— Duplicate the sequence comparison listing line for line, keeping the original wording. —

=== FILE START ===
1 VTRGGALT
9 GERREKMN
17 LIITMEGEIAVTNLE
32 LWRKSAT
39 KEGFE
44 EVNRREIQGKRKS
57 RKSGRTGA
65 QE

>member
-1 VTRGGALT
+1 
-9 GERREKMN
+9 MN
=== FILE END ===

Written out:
1 VTRGGALT
9 GERREKMN
17 LIITMEGEIAVTNLE
32 LWRKSAT
39 KEGFE
44 EVNRREIQGKRKS
57 RKSGRTGA
65 QE

>member
-1 VTRGGALT
+1 
-9 GERREKMN
+9 MN